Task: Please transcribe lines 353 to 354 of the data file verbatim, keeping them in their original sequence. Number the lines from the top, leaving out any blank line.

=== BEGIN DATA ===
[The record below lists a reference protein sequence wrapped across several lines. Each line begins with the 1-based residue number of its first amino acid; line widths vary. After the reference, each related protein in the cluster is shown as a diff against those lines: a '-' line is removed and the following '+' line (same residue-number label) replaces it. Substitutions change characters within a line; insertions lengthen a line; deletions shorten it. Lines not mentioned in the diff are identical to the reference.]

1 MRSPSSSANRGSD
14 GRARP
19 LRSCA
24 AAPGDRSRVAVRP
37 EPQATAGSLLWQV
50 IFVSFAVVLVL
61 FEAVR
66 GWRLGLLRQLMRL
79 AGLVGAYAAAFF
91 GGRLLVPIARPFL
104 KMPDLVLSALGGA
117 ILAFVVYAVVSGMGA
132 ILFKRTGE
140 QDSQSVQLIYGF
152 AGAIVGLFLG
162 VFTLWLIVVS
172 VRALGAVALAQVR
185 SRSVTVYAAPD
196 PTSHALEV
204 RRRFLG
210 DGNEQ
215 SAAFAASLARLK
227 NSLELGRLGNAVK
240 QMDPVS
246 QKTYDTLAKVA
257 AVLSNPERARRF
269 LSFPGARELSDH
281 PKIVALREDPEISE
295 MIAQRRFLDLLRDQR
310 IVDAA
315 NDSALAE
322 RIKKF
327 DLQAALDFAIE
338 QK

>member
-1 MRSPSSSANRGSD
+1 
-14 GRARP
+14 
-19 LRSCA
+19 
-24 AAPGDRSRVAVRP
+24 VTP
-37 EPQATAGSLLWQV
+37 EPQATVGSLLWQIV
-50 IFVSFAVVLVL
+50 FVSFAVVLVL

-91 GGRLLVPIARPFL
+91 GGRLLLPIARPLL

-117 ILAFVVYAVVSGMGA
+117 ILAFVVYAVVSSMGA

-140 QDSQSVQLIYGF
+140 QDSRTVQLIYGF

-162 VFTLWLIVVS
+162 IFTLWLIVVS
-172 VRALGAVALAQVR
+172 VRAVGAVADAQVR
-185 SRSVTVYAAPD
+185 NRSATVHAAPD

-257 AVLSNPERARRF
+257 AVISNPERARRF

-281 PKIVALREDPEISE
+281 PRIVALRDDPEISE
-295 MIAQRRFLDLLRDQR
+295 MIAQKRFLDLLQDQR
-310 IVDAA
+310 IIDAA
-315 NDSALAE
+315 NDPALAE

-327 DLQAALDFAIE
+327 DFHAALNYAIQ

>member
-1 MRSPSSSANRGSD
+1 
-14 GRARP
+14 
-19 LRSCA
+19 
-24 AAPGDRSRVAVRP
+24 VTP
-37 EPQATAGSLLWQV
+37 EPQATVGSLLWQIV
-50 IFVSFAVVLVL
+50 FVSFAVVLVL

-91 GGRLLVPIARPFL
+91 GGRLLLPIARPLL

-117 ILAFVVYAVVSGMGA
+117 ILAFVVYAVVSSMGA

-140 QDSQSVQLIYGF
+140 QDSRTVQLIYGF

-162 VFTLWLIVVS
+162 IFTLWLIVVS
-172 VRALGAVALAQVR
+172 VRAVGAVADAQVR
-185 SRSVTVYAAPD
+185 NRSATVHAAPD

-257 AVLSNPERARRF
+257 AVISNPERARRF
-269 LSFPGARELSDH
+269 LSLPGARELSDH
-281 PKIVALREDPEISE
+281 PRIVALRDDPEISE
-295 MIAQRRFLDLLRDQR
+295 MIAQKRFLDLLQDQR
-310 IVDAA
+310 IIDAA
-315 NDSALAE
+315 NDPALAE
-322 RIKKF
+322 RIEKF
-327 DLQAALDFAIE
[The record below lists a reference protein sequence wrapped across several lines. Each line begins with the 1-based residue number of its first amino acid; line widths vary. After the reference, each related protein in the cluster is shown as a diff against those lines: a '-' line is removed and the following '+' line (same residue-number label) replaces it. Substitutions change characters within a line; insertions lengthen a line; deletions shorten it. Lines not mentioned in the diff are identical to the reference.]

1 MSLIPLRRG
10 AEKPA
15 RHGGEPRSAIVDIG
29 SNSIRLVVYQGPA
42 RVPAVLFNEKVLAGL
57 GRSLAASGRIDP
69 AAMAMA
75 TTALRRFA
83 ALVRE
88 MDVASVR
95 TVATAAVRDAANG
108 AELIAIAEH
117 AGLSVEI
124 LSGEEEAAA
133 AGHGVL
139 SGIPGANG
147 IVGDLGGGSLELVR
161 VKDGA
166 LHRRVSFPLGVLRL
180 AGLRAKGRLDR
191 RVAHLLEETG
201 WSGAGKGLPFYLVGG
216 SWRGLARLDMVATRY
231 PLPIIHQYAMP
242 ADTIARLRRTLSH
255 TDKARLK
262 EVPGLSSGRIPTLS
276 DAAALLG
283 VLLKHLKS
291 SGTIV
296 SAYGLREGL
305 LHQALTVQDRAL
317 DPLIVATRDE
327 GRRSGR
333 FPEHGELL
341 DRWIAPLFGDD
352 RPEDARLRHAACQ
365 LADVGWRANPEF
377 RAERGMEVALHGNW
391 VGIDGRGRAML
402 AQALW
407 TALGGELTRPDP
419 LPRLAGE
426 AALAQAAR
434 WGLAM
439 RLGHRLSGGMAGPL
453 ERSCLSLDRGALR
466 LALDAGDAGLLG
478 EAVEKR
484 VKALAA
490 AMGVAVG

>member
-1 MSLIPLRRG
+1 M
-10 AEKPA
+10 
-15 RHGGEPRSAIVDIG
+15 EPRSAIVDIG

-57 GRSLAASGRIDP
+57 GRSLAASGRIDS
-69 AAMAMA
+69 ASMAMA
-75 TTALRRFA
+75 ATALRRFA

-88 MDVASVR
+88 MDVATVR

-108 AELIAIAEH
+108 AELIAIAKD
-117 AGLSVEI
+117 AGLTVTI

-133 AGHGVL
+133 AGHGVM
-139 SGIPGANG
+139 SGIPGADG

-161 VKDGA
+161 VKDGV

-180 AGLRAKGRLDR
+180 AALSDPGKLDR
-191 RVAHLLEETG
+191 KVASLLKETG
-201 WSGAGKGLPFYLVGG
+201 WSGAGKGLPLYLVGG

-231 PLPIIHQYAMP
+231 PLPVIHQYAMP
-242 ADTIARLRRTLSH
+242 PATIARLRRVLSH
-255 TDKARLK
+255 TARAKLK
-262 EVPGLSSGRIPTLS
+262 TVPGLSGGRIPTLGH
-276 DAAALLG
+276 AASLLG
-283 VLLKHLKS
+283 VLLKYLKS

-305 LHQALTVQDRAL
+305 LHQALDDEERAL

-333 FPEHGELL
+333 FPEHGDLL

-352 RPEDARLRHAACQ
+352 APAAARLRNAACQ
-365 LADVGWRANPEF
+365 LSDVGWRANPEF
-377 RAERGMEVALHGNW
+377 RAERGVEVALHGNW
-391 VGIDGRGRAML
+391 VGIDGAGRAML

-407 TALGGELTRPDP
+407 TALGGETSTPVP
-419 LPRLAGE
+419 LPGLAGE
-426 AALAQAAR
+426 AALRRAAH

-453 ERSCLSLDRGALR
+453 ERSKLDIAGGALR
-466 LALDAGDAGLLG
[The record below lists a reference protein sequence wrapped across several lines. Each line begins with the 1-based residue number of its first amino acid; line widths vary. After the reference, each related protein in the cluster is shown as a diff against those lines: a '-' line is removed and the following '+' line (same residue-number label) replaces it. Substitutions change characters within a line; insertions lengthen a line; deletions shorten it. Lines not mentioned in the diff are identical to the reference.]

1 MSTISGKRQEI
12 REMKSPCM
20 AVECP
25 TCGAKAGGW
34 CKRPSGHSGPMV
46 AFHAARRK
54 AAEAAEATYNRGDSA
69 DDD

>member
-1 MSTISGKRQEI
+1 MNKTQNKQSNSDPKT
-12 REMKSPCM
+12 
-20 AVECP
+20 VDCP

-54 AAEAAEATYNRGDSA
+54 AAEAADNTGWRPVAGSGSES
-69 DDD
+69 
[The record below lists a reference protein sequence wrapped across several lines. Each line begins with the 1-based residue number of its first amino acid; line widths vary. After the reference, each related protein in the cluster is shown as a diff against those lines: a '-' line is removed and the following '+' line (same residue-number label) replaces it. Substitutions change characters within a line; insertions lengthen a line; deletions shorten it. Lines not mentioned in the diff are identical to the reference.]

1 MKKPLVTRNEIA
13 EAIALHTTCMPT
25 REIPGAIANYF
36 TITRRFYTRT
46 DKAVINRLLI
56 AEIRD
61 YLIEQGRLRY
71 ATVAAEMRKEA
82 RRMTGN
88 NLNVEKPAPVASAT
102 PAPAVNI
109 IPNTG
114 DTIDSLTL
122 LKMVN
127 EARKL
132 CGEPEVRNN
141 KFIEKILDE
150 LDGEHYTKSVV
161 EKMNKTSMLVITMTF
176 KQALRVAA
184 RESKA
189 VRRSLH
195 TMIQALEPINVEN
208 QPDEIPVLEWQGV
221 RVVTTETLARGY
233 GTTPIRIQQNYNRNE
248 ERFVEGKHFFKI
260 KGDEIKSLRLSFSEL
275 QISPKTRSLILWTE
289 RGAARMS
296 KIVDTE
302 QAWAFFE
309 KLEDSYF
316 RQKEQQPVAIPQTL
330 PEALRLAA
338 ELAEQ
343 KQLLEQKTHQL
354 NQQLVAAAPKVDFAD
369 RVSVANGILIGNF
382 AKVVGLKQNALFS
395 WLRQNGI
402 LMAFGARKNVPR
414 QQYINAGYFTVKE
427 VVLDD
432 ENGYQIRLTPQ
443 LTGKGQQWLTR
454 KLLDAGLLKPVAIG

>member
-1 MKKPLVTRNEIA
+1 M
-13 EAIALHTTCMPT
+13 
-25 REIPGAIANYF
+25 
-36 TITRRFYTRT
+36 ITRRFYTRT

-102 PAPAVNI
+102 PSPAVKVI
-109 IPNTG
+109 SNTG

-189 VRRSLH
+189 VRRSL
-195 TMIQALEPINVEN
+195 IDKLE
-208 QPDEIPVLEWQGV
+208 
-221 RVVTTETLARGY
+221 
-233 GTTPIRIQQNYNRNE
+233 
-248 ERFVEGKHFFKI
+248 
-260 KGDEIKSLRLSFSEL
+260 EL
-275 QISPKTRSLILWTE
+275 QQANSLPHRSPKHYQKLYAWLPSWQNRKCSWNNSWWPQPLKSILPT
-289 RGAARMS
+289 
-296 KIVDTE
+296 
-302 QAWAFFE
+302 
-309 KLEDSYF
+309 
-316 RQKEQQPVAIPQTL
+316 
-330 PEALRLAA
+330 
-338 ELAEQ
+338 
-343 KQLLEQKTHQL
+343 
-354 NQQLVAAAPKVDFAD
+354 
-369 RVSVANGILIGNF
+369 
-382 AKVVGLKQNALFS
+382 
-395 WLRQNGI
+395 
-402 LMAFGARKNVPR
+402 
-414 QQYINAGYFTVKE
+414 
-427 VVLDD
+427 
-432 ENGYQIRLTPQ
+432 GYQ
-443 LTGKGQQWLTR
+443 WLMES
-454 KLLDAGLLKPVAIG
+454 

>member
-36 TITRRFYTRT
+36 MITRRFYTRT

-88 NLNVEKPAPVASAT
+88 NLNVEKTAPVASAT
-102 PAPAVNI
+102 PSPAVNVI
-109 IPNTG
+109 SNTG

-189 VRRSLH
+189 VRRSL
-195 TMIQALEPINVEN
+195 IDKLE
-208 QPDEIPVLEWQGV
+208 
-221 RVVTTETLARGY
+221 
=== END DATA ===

+414 
-427 VVLDD